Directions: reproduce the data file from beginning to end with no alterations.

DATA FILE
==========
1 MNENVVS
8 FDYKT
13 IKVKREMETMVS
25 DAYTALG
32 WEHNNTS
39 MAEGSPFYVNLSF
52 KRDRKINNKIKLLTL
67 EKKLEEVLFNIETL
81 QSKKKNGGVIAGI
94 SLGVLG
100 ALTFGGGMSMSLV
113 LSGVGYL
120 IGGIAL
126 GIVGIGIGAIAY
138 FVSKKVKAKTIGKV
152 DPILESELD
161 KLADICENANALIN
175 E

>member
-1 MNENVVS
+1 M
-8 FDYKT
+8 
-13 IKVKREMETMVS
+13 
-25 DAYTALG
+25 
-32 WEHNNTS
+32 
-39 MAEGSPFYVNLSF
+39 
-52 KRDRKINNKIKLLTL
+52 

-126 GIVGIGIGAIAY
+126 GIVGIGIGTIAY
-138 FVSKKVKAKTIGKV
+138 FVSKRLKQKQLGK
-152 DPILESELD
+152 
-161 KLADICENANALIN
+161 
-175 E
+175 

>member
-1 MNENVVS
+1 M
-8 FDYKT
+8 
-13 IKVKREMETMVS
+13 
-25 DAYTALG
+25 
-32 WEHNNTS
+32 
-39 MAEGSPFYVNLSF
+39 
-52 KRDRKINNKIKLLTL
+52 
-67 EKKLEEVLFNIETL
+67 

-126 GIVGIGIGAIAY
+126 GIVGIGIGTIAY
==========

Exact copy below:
1 MNENVVS
8 FDYKT
13 IKVKREMETMVS
25 DAYTALG
32 WEHNNTS
39 MAEGSPFYVNLSF
52 KRDRKINNKIKLLTL
67 EKKLEEVLFNIETL
81 QSKKKNGGVIAGI
94 SLGVLG
100 ALTFGGGMSMSLV
113 LSGVGYL
120 IGGIAL
126 GIVGIGIGAIAY
138 FVSKKVKAKTIGKV
152 DPILESELD
161 KLADICENANALIN
175 E

>member
-1 MNENVVS
+1 M
-8 FDYKT
+8 
-13 IKVKREMETMVS
+13 
-25 DAYTALG
+25 
-32 WEHNNTS
+32 
-39 MAEGSPFYVNLSF
+39 
-52 KRDRKINNKIKLLTL
+52 

-126 GIVGIGIGAIAY
+126 GIVGIGIGTIAY
-138 FVSKKVKAKTIGKV
+138 FVSKRLKQKQLGK
-152 DPILESELD
+152 
-161 KLADICENANALIN
+161 
-175 E
+175 

>member
-1 MNENVVS
+1 M
-8 FDYKT
+8 
-13 IKVKREMETMVS
+13 
-25 DAYTALG
+25 
-32 WEHNNTS
+32 
-39 MAEGSPFYVNLSF
+39 
-52 KRDRKINNKIKLLTL
+52 
-67 EKKLEEVLFNIETL
+67 

-126 GIVGIGIGAIAY
+126 GIVGIGIGTIAY